In the agreement announced Tuesday, Frontier will allow pilots to express breast milk in the cockpit during “non-critical phases” of flights.
The Denver-based airline also agreed to allow pilots who are breastfeeding to reduce their flight time and treat pregnancy and lactation the same as other medical conditions if they prevent pilots from flying.
The agreement was announced by the United States Equal Employment Opportunity Commission. The agency filed charges against Frontier in 2018, after several pilots sued the airline.
Aditi Fruitwala, an attorney for the American Civil Liberties Union, one of the groups that filed the lawsuit, said the settlement should send a message to airlines and other employers about the need to make reasonable accommodations for pregnant and nursing employees.
“We are hopeful this will inspire more change and stronger protections for workers across the airline industry,” Fruitwala said.
Frontier vice president of labor relations Jacalyn Peter said the airline is “at the forefront of meeting the needs of pregnant and nursing mothers in the airline industry.” She said advances in portable breastfeeding technology have made it possible to reach an agreement that maintains safety.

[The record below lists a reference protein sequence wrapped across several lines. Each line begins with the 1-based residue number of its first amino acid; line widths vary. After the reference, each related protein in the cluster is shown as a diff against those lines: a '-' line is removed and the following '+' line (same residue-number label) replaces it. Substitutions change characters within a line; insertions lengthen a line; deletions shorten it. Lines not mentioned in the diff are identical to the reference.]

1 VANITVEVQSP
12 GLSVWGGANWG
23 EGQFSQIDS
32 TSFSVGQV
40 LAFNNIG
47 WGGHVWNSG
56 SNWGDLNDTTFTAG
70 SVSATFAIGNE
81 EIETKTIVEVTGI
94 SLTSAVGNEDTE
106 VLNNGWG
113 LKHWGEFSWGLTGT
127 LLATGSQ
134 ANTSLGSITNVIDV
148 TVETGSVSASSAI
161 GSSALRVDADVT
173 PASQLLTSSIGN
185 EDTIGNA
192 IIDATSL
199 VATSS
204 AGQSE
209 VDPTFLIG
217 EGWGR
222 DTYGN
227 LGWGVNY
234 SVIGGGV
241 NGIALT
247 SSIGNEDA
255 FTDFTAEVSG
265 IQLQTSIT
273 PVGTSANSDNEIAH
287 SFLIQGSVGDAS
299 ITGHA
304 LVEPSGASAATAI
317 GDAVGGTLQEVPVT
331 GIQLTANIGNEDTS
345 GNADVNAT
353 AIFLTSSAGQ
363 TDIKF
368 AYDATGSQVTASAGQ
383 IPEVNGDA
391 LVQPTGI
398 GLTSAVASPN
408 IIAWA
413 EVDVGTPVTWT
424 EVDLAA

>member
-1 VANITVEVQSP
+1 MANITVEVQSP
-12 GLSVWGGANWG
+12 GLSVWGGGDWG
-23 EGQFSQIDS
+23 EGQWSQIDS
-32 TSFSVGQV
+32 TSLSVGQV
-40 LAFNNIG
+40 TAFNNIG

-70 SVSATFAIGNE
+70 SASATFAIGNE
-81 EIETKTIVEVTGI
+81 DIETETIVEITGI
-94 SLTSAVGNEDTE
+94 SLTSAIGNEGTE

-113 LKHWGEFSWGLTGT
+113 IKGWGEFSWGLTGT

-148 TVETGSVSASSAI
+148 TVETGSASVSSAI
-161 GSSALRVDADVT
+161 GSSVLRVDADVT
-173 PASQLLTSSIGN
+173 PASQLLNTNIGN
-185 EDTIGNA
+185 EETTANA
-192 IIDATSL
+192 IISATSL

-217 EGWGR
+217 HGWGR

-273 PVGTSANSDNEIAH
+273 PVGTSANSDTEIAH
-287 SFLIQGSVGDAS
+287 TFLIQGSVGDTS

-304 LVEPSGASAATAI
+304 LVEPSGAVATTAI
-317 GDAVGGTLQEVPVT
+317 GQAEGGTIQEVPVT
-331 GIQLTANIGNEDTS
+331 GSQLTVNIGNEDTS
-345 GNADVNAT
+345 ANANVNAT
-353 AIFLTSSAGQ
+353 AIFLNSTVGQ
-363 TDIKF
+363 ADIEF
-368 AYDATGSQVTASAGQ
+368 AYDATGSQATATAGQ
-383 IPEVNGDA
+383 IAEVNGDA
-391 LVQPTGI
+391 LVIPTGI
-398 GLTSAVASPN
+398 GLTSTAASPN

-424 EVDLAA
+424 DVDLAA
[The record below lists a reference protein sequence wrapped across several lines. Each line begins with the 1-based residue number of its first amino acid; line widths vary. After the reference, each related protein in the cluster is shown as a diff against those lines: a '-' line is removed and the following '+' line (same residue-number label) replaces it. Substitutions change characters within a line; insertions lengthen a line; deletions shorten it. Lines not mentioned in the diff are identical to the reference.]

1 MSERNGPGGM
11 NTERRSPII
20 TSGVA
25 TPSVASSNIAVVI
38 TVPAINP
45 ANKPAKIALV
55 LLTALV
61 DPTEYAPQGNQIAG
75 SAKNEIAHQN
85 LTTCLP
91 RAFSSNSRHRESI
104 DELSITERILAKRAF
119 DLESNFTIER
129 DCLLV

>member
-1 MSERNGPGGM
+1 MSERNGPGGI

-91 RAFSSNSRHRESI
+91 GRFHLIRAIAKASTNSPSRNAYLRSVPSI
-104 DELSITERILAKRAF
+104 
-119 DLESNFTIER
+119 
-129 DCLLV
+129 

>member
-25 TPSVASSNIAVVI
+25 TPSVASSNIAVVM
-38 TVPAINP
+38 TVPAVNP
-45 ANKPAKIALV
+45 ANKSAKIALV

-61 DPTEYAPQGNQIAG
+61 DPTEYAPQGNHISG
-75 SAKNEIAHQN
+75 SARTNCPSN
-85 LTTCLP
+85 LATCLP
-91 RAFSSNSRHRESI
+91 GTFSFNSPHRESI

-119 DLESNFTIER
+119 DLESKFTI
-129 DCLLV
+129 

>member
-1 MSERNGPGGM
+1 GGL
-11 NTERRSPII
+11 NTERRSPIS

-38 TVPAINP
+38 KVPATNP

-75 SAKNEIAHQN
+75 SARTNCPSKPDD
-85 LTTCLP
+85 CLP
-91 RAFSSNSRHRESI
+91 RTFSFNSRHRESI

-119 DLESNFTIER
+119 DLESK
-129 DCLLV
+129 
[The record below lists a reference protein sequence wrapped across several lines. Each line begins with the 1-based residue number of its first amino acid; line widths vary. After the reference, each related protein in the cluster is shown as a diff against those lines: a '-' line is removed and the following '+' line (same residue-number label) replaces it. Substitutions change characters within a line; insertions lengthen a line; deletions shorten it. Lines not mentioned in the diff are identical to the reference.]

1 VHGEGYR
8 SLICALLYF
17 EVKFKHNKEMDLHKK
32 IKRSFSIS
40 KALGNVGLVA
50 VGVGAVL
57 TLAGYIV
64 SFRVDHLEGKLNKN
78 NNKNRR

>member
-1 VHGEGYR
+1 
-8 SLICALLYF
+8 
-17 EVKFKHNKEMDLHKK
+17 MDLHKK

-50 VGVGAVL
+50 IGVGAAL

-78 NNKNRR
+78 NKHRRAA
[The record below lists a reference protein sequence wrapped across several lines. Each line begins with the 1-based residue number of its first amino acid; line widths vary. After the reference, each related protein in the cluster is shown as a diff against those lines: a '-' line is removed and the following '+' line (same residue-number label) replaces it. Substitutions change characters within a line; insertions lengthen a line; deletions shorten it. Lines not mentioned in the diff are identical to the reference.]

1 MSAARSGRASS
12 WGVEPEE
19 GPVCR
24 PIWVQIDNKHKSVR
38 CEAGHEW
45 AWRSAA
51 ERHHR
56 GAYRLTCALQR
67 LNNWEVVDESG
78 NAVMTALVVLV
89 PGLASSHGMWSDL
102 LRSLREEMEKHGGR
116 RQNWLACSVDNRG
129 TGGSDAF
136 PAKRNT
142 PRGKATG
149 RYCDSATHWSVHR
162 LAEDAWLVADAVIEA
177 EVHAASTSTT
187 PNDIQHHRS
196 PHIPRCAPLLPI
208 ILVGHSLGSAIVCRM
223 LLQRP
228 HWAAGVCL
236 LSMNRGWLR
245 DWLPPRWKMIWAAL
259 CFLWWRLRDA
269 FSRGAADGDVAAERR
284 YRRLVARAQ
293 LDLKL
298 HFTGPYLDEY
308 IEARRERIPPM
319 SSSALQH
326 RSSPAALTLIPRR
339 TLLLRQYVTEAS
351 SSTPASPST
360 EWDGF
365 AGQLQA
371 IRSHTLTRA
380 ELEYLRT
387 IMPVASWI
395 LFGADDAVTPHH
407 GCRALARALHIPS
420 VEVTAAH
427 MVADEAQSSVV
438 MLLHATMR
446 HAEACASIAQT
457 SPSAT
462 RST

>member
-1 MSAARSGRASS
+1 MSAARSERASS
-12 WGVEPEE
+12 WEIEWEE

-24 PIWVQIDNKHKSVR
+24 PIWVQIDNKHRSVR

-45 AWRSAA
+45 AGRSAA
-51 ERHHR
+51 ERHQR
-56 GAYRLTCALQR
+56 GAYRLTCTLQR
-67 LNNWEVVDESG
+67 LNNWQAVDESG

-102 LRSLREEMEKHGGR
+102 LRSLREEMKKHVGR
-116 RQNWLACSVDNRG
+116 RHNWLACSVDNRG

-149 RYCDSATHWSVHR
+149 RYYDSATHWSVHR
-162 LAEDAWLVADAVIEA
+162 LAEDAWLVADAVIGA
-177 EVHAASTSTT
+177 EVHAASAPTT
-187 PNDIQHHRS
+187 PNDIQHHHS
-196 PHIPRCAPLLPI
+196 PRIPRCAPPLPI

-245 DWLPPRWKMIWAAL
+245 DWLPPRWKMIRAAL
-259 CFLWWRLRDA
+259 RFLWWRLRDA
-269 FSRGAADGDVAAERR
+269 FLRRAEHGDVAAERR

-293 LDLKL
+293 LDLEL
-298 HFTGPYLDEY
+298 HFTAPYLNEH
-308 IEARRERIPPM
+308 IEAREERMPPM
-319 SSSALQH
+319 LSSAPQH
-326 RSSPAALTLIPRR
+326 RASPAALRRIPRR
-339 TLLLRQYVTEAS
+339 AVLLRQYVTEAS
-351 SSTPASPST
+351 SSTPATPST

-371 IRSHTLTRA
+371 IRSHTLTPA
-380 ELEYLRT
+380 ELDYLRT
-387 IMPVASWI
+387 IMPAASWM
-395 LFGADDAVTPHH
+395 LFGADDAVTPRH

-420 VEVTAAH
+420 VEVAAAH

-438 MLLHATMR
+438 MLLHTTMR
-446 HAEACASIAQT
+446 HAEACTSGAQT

Last year, Frontier settled a similar lawsuit brought by flight attendants. Employees said Frontier forced them to take unpaid leave for pregnancy-related absences and did not allow them to express breast milk while working.
Frontier did not admit liability in settling the lawsuits. In the case involving Denver-based pilots, the airline also agreed to abide by an existing union agreement that allows pregnant pilots to fly if they are medically cleared.
The airline also agreed to continue allowing breastfeeding pilots to reduce their flight schedules to 50 flight hours per month and to update and make available a list of breastfeeding facilities at airports.